Proposition 3.

Let $f$ be an admissible entire function and let $b(r)$ be defined by (3.12). Then

$T(r,e^{f})\sim\frac{1}{\sqrt{2\pi^{3}}}\frac{f(r)}{\sqrt{b(r)}}$
Sketch of proof.

First we note that (3.13) means that (3.9) holds with $f_{k}$ replaced by $f$ and $S(\theta)=o(1)$ for $|\theta|\leq\delta(r)$. We proceed as in the proof of Proposition 2. To see that $c(r)=\delta(r)\sqrt{b(r)/2}\to\infty$ as in (3.10) we note that we may choose $\theta=\delta(r)$ in both (3.13) and (3.14). This yields

$f(r)\exp\!\left(-\tfrac{1}{2}b(r)\delta(r)^{2}\right)=o\!\left(\frac{f(r)}{ \sqrt{b(r)}}\right)$

and hence $\exp\!\left(-\tfrac{1}{2}b(r)\delta(r)^{2}\right)=o(1)$, from which we deduce that $c(r)\to\infty$. We conclude that (3.11) holds with $f_{k}$ replaced by $f$ and $f_{k+1}$ replaced by $e^{f}$; that is,

$\int_{-\delta(r)}^{\delta(r)}\log^{+}|e^{f(re^{i\theta})}|d\theta\sim\frac{ \sqrt{2}f(r)}{\sqrt{\pi b(r)}}.$

Moreover,

$\log^{+}|e^{f(re^{i\theta})}|\leq|f(re^{i\theta})|=o\!\left(\frac{f(r)}{\sqrt{ b(r)}}\right)\quad\text{for }\ \delta(r)\leq|\theta|\leq\pi$

by (3.14). The conclusion follows directly from the last two equations. $\square$

We note that Proposition 2 is an immediate consequence of Proposition 3.

4 Proof of the Theorem

A classical growth lemma of Borel [see Goldberg ([Goldberg and Ostrovskii2008], p. 90) or Hayman ([Hayman1964], Lemma 2.4)] says that if $\phi\colon[r_{0},\infty)\to(0,\infty)$ is a continuous, increasing function, then there exists a subset $E$ of $[r_{0},\infty)$ of finite measure such that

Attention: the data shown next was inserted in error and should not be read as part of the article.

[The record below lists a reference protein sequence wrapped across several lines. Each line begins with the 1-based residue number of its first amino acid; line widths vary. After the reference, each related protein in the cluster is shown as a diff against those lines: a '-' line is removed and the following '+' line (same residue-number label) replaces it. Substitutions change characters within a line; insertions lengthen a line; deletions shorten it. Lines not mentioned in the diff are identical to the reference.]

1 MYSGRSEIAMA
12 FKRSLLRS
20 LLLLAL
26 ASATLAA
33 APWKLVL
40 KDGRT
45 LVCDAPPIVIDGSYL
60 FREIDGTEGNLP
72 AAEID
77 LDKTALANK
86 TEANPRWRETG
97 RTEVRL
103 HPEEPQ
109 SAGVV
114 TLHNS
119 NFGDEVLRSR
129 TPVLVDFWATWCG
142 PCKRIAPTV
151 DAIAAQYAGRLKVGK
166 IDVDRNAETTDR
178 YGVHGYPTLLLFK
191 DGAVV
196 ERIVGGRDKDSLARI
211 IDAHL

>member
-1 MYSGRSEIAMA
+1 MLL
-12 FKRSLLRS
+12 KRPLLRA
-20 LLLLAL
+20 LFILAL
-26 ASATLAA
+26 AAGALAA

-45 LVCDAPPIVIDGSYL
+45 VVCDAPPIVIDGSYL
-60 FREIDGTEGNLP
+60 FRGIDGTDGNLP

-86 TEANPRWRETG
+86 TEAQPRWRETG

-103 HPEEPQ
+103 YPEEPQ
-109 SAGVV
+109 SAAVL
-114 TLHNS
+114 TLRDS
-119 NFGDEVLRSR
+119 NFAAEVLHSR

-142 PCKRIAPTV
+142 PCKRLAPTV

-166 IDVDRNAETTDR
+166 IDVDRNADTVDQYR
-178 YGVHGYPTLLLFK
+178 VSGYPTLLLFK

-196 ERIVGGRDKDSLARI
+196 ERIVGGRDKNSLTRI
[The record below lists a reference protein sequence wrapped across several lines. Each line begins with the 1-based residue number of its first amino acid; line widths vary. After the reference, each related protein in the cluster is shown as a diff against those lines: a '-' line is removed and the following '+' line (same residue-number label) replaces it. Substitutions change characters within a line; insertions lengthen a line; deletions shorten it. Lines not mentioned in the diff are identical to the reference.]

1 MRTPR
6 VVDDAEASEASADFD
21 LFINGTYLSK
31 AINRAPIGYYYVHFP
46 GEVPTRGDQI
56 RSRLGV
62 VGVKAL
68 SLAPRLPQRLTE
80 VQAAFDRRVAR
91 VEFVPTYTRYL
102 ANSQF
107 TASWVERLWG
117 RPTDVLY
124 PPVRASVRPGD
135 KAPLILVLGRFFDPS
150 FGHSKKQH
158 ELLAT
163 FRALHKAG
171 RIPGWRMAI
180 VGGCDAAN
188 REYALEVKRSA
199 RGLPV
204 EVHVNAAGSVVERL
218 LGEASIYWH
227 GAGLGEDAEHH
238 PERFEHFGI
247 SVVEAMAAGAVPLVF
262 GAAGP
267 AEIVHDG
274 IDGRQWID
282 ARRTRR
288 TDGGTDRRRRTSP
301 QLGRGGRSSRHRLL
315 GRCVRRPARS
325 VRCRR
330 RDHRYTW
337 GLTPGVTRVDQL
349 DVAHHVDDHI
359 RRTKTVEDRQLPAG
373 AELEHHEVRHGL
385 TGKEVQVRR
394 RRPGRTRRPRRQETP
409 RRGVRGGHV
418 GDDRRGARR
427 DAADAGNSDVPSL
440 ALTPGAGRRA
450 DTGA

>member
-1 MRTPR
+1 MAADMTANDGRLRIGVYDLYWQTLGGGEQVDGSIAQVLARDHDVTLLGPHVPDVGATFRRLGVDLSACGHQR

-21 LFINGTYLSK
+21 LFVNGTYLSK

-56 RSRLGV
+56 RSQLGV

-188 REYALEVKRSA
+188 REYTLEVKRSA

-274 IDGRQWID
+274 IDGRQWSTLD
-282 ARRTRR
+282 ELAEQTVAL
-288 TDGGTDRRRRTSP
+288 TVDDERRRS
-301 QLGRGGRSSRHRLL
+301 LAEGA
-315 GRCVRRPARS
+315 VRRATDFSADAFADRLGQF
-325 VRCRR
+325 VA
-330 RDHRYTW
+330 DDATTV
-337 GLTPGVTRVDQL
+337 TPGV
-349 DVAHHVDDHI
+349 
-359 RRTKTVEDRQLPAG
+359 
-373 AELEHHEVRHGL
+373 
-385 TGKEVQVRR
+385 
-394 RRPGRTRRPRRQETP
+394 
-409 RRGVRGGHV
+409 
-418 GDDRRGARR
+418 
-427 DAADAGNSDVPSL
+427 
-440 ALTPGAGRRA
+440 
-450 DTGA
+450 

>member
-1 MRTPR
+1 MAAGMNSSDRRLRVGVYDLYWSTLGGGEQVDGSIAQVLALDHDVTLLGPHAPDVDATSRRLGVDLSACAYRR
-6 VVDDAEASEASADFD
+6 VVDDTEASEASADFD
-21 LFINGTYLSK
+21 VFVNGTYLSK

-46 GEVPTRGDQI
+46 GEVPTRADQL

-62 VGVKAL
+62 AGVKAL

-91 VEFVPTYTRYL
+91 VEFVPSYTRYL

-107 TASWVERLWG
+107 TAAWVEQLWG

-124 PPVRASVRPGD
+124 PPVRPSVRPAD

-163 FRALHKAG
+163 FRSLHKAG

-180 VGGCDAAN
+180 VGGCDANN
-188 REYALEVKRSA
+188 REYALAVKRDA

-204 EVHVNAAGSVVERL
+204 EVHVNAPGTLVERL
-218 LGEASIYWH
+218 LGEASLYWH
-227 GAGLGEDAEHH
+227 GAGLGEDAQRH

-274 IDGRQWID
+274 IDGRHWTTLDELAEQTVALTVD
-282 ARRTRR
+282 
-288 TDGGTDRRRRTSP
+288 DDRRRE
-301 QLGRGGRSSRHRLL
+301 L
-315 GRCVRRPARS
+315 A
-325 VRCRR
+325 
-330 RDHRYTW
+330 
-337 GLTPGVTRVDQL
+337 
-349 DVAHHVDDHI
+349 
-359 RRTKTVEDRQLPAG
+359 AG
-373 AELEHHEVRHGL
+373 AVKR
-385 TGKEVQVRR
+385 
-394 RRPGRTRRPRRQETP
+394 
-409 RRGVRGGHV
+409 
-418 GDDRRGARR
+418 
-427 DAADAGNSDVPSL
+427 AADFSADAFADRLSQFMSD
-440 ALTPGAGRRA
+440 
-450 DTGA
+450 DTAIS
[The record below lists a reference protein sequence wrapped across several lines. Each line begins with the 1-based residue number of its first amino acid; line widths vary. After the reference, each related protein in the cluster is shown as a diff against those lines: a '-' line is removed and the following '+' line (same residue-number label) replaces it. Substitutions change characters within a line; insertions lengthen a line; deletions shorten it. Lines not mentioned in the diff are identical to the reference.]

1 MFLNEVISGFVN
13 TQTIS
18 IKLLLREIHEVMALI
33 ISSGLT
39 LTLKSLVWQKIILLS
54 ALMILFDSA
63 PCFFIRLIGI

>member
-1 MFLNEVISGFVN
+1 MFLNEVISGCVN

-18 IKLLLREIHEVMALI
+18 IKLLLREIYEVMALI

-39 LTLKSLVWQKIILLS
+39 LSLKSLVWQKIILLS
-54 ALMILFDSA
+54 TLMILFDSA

$\phi\!\left(1+\frac{1}{\phi(r)}\right)\leq 2\phi(r)\quad\text{for }\ r\notin E.$

The exceptional set in Nevanlinna’s second fundamental theorem and thus the exceptional set $E$ in Proposition 1 arise from the application of this lemma to the Nevanlinna characteristic.

If the function $\phi$ is sufficiently “regular”, then the inequality in Borel’s lemma holds for all large $r$. In fact, boundedness of the exceptional set $E$ in Borel’s lemma is sometimes taken as a regularity condition; see, e.g., Edrei and Fuchs ([Edrei and Fuchs1964], p. 245). The following lemma gives a simple condition implying that the exceptional set in this lemma is bounded. While I believe that this or similar results are well-known to the experts, I have not found this lemma in the literature.

Lemma 6.

Let $\phi\colon[r_{0},\infty)\to(0,\infty)$ be a non-decreasing, differentiable function satisfying $\phi^{\prime}(r)\leq\phi(r)^{3/2}$ for all $r$. Then

$\phi\!\left(1+\frac{1}{\phi(r)}\right)\sim\phi(r)\quad\text{as }\ r\to\infty.$
Proof.

The result is trivial if $\lim_{r\to\infty}\phi(r)<\infty$. We may thus assume that $\lim_{r\to\infty}\phi(r)=\infty$. For $r\geq r_{0}$ we have

$\frac{1}{\sqrt{\phi(r)}}-\frac{1}{\sqrt{\phi(r+1/\phi(r))}}=\frac{1}{2}\int_{r }^{r+1/\phi(r)}\frac{\phi^{\prime}(t)}{\phi(t)^{3/2}}dt\leq\frac{1}{2\phi(r)}$

and thus

$\sqrt{\frac{\phi(r)}{\phi(r+1/\phi(r))}}\geq 1-\frac{1}{2\sqrt{\phi(r)}},$

from which the conclusion follows. $\square$